Every permutation can be written as a product of transpositions

I'm confused with how a textbook presents their proof on how every permutation in a permutation group can be represented as a product of transpositions. They said the following:

"Let $$\alpha \in S_n$$ be a permutation and let $$m$$ be the number of points moved by $$\alpha$$. Suppose that $$m = 0$$. Then $$\alpha = ()$$. Now suppose that $$m \gt 0$$. Let $$a$$ be a single point moved by $$\alpha$$ and suppose that $$b = a^{\alpha}$$. Let $$\tau = (a, b)$$. Then the number of points moved by $$\tau^{-1} \alpha$$ is the number of points moved by $$\alpha$$, except for just $$b$$."

The only problem in this I can see is that what if $$\alpha$$ itself is equal to $$(a,b)$$? If $$\alpha = (a,b)$$, then $$\alpha$$ moves $$a$$ to $$b$$. But then $$\tau^{-1} \alpha$$ doesn't move $$a$$ at all. So what is going on here?

• Nothing; by induction, you get that $\tau^{-1}\alpha$ can be written as a(n empty) product of transpositions, and hence that $\alpha=\tau$, so $\alpha$ is a product of transpositions. – Arturo Magidin Aug 12 at 3:05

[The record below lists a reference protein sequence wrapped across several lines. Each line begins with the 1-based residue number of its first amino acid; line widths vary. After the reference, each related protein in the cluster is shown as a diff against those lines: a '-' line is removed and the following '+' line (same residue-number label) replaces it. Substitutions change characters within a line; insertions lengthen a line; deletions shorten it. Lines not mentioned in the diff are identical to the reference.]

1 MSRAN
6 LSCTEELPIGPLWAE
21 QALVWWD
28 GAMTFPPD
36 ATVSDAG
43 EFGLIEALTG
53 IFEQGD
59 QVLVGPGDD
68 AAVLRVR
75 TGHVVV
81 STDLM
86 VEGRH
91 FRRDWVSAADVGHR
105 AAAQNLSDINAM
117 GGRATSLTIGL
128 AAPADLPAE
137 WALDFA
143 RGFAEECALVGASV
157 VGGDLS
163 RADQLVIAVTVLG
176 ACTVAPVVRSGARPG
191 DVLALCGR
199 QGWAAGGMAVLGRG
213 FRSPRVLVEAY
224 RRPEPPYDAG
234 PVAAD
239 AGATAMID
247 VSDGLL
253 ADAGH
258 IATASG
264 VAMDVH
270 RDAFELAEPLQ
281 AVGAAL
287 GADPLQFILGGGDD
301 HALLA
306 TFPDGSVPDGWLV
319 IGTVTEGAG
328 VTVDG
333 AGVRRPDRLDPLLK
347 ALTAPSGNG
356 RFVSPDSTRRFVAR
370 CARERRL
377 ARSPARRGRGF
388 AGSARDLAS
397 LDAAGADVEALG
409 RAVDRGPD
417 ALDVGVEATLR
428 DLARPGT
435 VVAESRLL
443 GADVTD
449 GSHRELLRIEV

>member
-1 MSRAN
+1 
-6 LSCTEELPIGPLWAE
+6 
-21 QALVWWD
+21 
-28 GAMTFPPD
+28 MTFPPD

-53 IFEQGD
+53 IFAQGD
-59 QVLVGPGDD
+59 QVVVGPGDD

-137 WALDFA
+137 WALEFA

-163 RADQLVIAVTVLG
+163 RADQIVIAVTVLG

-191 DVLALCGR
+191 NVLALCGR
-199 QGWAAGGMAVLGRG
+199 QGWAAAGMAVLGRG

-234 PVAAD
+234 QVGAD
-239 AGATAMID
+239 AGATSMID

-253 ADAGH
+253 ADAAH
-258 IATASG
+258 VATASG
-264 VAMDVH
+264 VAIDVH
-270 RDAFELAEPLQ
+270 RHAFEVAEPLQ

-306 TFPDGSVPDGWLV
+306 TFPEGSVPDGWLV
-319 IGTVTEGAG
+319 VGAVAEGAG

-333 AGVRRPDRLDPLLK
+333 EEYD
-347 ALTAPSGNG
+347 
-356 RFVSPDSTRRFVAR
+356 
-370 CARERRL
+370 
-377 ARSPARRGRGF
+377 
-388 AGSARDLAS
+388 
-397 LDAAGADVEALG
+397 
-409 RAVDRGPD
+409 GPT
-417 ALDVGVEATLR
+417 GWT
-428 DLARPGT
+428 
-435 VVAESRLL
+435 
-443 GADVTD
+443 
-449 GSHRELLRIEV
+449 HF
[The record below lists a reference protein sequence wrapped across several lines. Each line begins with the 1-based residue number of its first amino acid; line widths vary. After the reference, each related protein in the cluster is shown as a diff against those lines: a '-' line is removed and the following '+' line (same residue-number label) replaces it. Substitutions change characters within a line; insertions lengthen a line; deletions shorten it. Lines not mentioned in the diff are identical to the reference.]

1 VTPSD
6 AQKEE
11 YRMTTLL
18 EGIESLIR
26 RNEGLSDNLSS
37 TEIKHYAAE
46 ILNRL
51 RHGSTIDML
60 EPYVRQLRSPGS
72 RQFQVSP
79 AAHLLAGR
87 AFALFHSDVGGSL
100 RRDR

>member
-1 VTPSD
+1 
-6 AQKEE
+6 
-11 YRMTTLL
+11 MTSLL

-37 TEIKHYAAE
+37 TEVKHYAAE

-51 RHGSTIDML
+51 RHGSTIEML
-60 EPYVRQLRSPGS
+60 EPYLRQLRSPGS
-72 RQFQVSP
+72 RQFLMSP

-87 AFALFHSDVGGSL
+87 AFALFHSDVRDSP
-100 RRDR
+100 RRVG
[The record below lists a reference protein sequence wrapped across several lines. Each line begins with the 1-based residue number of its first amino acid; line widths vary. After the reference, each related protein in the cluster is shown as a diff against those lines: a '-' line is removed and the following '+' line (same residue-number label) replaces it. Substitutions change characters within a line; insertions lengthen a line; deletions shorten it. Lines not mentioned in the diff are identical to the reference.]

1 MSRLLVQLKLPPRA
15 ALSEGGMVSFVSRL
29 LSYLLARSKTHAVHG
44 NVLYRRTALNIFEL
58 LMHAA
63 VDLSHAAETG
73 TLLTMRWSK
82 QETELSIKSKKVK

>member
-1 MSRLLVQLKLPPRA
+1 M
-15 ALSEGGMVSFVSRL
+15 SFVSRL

• The whole point of $\tau^{-1}\alpha$ is to produce a permutation that doesn't move $a$. That's why the number of points moved is less and thus we can apply the induction hypothesis. – Derek Elkins Aug 12 at 3:08
• But why did they mention that every point is moved except for b? – Tim Aug 12 at 3:08
• The "except for just $b$" may just be a typo that should be "except for just $a$", though that's a bit weird too since we're talking about a count of points moved, not specific points. They should have just said "minus at least $1$". – Derek Elkins Aug 12 at 3:13
• Your criticism is valid, but ultimately it doesn't matter. If you want, you can replace that part with the phrase "Then the number of points moved by $\tau^{-1}\alpha$ is at most one less than the number of points moved by $\alpha$" ................ And for those confused about which point is fixed, it looks like this author might define the permutations to act on the right, in which case $b$ is fixed. If you consider the permutations to act on the left, $a$ would be fixed. Either way, the induction still works. – Brian Moehring Aug 12 at 3:16